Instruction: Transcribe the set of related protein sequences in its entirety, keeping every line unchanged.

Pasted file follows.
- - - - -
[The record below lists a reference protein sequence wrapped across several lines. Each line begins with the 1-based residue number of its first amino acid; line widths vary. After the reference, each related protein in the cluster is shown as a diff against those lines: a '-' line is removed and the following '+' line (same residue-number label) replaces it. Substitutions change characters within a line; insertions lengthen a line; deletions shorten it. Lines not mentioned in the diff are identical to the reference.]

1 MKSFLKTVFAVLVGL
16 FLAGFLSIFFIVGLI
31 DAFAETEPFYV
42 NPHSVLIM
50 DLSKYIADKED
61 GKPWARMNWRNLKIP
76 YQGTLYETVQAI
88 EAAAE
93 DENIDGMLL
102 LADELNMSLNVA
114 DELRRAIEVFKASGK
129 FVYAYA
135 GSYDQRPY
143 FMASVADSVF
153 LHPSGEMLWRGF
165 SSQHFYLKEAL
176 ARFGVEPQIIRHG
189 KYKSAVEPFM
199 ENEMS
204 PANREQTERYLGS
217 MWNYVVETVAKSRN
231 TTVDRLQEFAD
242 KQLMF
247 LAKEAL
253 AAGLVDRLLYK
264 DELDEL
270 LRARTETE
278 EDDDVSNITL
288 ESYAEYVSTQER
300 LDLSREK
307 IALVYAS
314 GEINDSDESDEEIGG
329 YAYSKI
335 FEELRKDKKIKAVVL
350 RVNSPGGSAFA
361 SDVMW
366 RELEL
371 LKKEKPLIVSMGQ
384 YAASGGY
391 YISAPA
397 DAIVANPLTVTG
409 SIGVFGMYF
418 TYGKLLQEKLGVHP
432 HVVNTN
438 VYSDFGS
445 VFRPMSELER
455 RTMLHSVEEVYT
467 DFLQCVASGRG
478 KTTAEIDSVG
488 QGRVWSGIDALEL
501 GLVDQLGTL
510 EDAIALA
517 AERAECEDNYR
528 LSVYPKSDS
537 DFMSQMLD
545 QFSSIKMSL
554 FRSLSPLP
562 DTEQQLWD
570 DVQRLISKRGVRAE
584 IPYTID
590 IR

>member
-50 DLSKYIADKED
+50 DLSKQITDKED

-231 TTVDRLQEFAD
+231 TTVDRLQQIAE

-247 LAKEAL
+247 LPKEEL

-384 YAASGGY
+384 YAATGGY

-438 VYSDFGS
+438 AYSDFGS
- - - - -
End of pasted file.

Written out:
[The record below lists a reference protein sequence wrapped across several lines. Each line begins with the 1-based residue number of its first amino acid; line widths vary. After the reference, each related protein in the cluster is shown as a diff against those lines: a '-' line is removed and the following '+' line (same residue-number label) replaces it. Substitutions change characters within a line; insertions lengthen a line; deletions shorten it. Lines not mentioned in the diff are identical to the reference.]

1 MKSFLKTVFAVLVGL
16 FLAGFLSIFFIVGLI
31 DAFAETEPFYV
42 NPHSVLIM
50 DLSKYIADKED
61 GKPWARMNWRNLKIP
76 YQGTLYETVQAI
88 EAAAE
93 DENIDGMLL
102 LADELNMSLNVA
114 DELRRAIEVFKASGK
129 FVYAYA
135 GSYDQRPY
143 FMASVADSVF
153 LHPSGEMLWRGF
165 SSQHFYLKEAL
176 ARFGVEPQIIRHG
189 KYKSAVEPFM
199 ENEMS
204 PANREQTERYLGS
217 MWNYVVETVAKSRN
231 TTVDRLQEFAD
242 KQLMF
247 LAKEAL
253 AAGLVDRLLYK
264 DELDEL
270 LRARTETE
278 EDDDVSNITL
288 ESYAEYVSTQER
300 LDLSREK
307 IALVYAS
314 GEINDSDESDEEIGG
329 YAYSKI
335 FEELRKDKKIKAVVL
350 RVNSPGGSAFA
361 SDVMW
366 RELEL
371 LKKEKPLIVSMGQ
384 YAASGGY
391 YISAPA
397 DAIVANPLTVTG
409 SIGVFGMYF
418 TYGKLLQEKLGVHP
432 HVVNTN
438 VYSDFGS
445 VFRPMSELER
455 RTMLHSVEEVYT
467 DFLQCVASGRG
478 KTTAEIDSVG
488 QGRVWSGIDALEL
501 GLVDQLGTL
510 EDAIALA
517 AERAECEDNYR
528 LSVYPKSDS
537 DFMSQMLD
545 QFSSIKMSL
554 FRSLSPLP
562 DTEQQLWD
570 DVQRLISKRGVRAE
584 IPYTID
590 IR

>member
-50 DLSKYIADKED
+50 DLSKQITDKED

-231 TTVDRLQEFAD
+231 TTVDRLQQIAE

-247 LAKEAL
+247 LPKEEL

-384 YAASGGY
+384 YAATGGY

-438 VYSDFGS
+438 AYSDFGS